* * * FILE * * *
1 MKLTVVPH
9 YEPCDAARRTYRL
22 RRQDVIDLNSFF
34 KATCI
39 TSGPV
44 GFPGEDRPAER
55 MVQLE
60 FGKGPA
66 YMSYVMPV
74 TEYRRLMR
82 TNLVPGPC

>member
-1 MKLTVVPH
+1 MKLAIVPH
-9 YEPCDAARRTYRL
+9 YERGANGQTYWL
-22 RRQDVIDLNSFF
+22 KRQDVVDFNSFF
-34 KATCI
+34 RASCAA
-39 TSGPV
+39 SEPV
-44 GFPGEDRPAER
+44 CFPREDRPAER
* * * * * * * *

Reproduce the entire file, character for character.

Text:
1 MKLTVVPH
9 YEPCDAARRTYRL
22 RRQDVIDLNSFF
34 KATCI
39 TSGPV
44 GFPGEDRPAER
55 MVQLE
60 FGKGPA
66 YMSYVMPV
74 TEYRRLMR
82 TNLVPGPC

>member
-1 MKLTVVPH
+1 MKLAIVPH
-9 YEPCDAARRTYRL
+9 YERGANGQTYWL
-22 RRQDVIDLNSFF
+22 KRQDVVDFNSFF
-34 KATCI
+34 RASCAA
-39 TSGPV
+39 SEPV
-44 GFPGEDRPAER
+44 CFPREDRPAER